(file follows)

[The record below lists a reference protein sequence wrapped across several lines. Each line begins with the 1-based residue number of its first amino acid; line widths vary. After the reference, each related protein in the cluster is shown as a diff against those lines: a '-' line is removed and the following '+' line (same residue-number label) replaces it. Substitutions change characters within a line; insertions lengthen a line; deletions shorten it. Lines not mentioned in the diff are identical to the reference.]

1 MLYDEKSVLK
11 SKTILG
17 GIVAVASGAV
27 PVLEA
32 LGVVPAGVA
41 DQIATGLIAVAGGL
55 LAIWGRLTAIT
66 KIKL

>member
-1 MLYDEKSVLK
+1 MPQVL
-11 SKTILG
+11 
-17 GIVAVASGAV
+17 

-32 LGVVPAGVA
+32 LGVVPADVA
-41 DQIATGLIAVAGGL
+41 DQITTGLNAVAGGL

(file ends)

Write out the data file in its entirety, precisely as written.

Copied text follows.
[The record below lists a reference protein sequence wrapped across several lines. Each line begins with the 1-based residue number of its first amino acid; line widths vary. After the reference, each related protein in the cluster is shown as a diff against those lines: a '-' line is removed and the following '+' line (same residue-number label) replaces it. Substitutions change characters within a line; insertions lengthen a line; deletions shorten it. Lines not mentioned in the diff are identical to the reference.]

1 MLYDEKSVLK
11 SKTILG
17 GIVAVASGAV
27 PVLEA
32 LGVVPAGVA
41 DQIATGLIAVAGGL
55 LAIWGRLTAIT
66 KIKL

>member
-1 MLYDEKSVLK
+1 MPQVL
-11 SKTILG
+11 
-17 GIVAVASGAV
+17 

-32 LGVVPAGVA
+32 LGVVPADVA
-41 DQIATGLIAVAGGL
+41 DQITTGLNAVAGGL